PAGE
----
Yes you can do online orders and training classes but having too many different revenue streams without a clear focus can create a mess of new issues in your business so just be aware of this.
With an online business like with my online courses or things like that--- I can serve hundreds or even thousands of people all over the world and neither my location NOR my time is tied to the people I serve. I’ve already created my Play Cafe Academy course so I when I get a notification on my phone that someones purchased it-- I don’t have to do anything. There is no order to fill or anything like that-- they get access to what I have created and I just go on about my day.
For my group coaching program it’s similar.
Every single month I do an advanced training lesson, a coaching call, and an interview with a guest expert. I am spending the same amount of time on these 3 things whether there are 10 people in the program or 10,000. So it’s another example of my time or location being unimportant to the amount of revenue I can earn.
Now I am not saying to go out and become a course creator or anything like that but just open your mind to other business models that may not SEEM as legitimate to maybe your parents or grandparents because there is no physical location -- but can actually be a lot MORE lucrative and a lot less risky. Just don’t join a pyramid scheme and we’re good? Ok? Ok. Moving on.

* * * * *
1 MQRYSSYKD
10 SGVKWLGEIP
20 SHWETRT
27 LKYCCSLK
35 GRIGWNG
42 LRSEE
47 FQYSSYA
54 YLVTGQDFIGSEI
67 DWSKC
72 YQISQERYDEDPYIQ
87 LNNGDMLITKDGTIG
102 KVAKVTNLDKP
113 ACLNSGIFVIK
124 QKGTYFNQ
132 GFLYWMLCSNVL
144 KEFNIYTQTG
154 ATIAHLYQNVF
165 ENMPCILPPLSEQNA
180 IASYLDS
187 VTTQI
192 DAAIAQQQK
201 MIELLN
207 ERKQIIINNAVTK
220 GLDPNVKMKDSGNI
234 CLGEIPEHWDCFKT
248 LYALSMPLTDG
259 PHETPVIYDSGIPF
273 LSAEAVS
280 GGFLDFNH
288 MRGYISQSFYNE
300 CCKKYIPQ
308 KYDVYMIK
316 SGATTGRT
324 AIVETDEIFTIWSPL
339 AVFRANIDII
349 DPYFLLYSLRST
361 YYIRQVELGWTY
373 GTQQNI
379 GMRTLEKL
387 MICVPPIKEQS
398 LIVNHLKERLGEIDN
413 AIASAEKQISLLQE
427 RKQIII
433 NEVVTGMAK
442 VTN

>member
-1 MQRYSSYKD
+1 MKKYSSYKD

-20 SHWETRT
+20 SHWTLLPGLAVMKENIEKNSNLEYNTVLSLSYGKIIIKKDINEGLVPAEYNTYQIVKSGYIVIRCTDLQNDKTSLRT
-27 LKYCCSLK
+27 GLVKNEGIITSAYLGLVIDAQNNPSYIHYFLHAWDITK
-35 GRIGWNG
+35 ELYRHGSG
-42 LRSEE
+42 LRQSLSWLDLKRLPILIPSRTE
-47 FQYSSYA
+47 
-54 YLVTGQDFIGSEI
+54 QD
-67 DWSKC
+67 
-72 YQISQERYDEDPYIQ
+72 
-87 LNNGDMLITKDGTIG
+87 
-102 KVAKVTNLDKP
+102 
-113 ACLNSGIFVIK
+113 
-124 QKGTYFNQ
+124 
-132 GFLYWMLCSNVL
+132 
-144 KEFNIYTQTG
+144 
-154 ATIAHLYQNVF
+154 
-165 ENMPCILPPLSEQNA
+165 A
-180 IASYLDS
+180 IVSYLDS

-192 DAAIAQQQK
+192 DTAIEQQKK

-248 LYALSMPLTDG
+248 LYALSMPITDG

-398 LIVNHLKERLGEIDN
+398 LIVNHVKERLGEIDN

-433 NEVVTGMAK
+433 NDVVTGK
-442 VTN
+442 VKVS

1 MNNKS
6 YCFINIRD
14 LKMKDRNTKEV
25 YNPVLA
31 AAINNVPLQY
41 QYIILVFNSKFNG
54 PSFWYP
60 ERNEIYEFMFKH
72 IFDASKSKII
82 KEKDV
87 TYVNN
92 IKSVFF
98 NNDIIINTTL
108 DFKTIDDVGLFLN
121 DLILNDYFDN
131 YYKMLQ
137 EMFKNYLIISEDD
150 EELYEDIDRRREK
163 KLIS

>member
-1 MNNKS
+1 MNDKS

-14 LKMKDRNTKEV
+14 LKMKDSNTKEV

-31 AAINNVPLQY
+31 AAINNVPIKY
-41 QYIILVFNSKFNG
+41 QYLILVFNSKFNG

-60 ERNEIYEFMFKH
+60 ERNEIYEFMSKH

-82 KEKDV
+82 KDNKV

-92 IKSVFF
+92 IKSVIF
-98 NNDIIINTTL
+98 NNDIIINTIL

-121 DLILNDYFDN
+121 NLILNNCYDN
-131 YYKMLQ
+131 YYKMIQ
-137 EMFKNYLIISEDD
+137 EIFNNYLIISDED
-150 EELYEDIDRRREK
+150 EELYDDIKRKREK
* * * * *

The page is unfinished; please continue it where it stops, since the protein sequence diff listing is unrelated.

If you’re still listening to this episode you probably are still deciding if you’re the right type of person to open a brick and mortar business so if that’s the case I wanted to share a few tips about thinking outside the box and scaling your brick and mortar or local business.
Now I talked about this on my podcast last week but it’s something I really believe in so I’m saying it again-- we use an online video training system for all new employees and you should to.
It covers the basics of what they need to know and walks them through all of our systems so that by the time their first shift comes around, they are SO much more prepared and productive. When I used to work for Wegmans Food Markets at the corporate headquarters, there was an 8-hour training course all new hires took. And because no one has to spend time training these new hires in person, Wegmans saves millions and millions every year.
Now most local business owners think, “well I don’t have thousands of employees, so this doesn’t matter for me” but trust me, even if you’re training 2 or 3 new hires a month, which in this industry is likely, you will save SO MUCH TIME and money.
Plus, you can be confident that your training is consistent and that ALL team members are on the same page at all times which is invaluable. And also let me just say, the younger generation absorbs video content MUCH better than an employee handbook. We use an online education system but you can get started with this by taking super simple videos on your cell phone of your processes and uploading them to google drive for free.
Online booking and e-commerce
If you are not allowing your customers to book or purchase your products and services online— at their convenience— with NO employee intervention— you WILL get left behind by competition who does. Just trust me on this one. When a new indoor playground opens and I see “call to book” or “email for availability”— I can tell right away they will never reach their potential. It’s all about convenience and as a customer, I will definitely pass over one facility for another if they don’t make things easy for me online. That’s just the way it is. DO NOT create a bottleneck in your business by needing your team to be a part of the booking process.